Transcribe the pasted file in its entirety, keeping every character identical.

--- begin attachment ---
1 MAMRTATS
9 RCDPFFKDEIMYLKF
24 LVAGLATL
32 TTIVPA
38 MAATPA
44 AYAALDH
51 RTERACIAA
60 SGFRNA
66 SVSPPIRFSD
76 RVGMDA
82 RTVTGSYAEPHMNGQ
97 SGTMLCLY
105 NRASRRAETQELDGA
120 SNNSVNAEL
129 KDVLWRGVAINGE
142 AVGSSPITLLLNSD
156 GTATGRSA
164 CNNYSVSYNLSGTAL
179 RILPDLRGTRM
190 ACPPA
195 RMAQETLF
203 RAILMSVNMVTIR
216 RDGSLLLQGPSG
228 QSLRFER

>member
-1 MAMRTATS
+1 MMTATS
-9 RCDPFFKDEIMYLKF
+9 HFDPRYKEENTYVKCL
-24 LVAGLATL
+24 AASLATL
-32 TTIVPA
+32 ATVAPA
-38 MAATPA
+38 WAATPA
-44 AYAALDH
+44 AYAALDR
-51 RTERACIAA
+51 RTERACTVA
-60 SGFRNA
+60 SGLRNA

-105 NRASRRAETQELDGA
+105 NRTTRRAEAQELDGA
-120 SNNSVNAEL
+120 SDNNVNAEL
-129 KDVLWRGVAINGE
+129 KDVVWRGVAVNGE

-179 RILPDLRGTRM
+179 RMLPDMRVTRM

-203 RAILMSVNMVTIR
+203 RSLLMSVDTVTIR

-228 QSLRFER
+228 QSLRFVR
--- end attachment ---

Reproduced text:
1 MAMRTATS
9 RCDPFFKDEIMYLKF
24 LVAGLATL
32 TTIVPA
38 MAATPA
44 AYAALDH
51 RTERACIAA
60 SGFRNA
66 SVSPPIRFSD
76 RVGMDA
82 RTVTGSYAEPHMNGQ
97 SGTMLCLY
105 NRASRRAETQELDGA
120 SNNSVNAEL
129 KDVLWRGVAINGE
142 AVGSSPITLLLNSD
156 GTATGRSA
164 CNNYSVSYNLSGTAL
179 RILPDLRGTRM
190 ACPPA
195 RMAQETLF
203 RAILMSVNMVTIR
216 RDGSLLLQGPSG
228 QSLRFER

>member
-1 MAMRTATS
+1 MMTATS
-9 RCDPFFKDEIMYLKF
+9 HFDPRYKEENTYVKCL
-24 LVAGLATL
+24 AASLATL
-32 TTIVPA
+32 ATVAPA
-38 MAATPA
+38 WAATPA
-44 AYAALDH
+44 AYAALDR
-51 RTERACIAA
+51 RTERACTVA
-60 SGFRNA
+60 SGLRNA

-105 NRASRRAETQELDGA
+105 NRTTRRAEAQELDGA
-120 SNNSVNAEL
+120 SDNNVNAEL
-129 KDVLWRGVAINGE
+129 KDVVWRGVAVNGE

-179 RILPDLRGTRM
+179 RMLPDMRVTRM

-203 RAILMSVNMVTIR
+203 RSLLMSVDTVTIR

-228 QSLRFER
+228 QSLRFVR